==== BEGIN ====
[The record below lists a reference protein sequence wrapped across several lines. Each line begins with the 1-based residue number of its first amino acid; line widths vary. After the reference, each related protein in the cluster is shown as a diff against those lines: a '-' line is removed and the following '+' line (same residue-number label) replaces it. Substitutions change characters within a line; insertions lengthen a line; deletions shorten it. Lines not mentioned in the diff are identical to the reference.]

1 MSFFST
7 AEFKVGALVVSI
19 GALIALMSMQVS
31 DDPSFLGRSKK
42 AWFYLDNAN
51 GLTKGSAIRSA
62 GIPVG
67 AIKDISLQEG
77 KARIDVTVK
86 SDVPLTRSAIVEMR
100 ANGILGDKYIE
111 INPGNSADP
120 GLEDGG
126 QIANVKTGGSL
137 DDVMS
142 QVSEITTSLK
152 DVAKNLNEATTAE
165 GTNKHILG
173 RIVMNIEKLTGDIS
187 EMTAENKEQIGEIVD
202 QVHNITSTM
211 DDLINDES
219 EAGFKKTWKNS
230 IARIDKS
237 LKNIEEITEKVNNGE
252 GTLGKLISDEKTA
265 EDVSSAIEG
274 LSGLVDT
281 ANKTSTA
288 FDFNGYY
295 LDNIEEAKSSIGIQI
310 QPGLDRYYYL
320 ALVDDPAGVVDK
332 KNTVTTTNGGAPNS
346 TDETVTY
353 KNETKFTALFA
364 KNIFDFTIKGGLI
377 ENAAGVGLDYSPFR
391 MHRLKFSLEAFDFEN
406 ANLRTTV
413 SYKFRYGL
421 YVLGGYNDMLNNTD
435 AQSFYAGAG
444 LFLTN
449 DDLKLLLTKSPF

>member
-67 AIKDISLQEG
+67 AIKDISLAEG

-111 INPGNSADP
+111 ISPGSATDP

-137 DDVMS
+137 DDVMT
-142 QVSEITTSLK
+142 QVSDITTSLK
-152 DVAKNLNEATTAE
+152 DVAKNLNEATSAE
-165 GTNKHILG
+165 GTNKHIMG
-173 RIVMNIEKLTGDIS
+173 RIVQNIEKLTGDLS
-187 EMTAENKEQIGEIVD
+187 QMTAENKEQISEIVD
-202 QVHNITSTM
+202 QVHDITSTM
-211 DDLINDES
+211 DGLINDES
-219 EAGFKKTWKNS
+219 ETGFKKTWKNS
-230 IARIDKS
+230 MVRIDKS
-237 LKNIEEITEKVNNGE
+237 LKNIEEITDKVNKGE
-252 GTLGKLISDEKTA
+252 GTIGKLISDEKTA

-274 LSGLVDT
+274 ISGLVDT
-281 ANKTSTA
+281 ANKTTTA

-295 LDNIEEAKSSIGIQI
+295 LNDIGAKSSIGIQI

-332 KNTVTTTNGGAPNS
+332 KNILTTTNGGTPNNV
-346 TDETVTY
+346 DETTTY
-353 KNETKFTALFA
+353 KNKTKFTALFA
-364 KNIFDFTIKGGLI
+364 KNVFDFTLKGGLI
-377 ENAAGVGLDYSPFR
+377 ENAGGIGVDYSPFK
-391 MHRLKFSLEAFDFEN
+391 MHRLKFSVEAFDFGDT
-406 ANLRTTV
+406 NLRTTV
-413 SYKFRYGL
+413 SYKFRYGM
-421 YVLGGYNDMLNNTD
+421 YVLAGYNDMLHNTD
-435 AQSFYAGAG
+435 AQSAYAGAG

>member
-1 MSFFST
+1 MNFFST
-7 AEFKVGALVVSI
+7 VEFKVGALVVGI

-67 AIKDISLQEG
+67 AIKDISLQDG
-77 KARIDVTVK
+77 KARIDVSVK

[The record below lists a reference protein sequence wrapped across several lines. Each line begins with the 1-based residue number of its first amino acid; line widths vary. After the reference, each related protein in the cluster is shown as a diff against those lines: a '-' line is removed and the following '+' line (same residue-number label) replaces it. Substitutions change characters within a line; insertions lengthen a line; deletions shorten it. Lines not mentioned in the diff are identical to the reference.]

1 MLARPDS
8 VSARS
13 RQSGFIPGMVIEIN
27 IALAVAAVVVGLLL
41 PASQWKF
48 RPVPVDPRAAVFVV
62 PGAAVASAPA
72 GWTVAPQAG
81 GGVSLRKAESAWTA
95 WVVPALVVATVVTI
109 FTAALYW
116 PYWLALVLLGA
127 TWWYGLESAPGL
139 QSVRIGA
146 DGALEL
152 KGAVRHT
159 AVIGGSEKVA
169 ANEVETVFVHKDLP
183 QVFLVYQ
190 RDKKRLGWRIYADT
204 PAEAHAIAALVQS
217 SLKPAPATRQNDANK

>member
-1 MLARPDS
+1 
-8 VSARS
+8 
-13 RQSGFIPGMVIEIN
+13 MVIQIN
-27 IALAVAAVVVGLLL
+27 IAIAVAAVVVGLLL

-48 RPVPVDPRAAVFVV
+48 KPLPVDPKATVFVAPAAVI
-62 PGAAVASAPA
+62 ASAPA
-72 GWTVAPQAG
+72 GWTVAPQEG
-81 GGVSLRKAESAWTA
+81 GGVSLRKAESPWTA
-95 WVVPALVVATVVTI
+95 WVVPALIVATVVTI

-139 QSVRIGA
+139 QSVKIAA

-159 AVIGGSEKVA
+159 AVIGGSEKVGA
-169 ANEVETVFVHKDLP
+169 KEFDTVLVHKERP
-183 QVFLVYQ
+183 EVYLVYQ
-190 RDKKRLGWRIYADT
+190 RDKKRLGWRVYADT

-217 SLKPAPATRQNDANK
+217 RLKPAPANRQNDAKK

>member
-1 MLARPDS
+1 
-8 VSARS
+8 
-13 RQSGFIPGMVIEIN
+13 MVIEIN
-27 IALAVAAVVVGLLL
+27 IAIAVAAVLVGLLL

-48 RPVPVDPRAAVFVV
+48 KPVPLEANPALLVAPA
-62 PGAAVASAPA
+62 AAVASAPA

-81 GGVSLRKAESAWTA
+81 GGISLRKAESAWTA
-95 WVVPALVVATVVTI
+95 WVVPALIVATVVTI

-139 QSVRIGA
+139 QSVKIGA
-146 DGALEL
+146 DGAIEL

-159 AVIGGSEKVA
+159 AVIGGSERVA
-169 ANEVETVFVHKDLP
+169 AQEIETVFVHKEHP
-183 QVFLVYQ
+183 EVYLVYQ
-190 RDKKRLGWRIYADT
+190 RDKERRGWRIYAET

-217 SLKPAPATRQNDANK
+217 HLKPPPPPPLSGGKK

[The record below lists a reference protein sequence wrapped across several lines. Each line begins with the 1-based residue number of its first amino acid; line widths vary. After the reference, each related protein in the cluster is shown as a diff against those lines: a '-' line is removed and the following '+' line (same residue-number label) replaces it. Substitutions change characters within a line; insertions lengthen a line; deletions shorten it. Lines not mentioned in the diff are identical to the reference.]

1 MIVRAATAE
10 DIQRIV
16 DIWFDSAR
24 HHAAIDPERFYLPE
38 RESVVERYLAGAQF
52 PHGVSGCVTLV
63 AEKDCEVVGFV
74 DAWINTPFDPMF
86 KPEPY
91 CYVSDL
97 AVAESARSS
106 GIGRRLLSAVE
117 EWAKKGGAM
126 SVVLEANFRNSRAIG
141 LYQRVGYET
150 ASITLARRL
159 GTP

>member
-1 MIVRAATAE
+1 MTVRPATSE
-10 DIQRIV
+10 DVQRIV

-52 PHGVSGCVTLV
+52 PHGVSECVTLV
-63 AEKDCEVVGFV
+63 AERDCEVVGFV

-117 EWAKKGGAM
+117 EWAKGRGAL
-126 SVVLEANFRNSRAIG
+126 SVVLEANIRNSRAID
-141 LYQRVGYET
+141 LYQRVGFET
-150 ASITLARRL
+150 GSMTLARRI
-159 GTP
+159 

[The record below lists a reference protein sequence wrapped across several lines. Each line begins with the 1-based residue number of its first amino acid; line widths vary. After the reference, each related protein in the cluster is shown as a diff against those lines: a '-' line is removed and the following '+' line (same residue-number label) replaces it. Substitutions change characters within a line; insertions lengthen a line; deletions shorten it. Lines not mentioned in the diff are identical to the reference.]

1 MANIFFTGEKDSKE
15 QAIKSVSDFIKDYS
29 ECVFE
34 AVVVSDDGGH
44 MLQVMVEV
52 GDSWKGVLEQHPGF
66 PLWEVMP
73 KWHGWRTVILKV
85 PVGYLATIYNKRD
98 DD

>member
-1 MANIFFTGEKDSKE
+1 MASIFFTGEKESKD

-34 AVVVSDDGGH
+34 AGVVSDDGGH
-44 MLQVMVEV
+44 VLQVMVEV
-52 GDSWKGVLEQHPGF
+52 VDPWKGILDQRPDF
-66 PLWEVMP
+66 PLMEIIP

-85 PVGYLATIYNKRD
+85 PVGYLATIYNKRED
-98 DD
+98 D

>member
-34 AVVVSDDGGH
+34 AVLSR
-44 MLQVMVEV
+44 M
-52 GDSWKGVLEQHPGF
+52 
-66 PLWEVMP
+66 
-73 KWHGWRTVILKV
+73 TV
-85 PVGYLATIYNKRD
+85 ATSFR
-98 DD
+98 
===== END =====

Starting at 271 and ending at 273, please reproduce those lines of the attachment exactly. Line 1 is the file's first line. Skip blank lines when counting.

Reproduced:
+85 ATSFR
-98 DD
+98 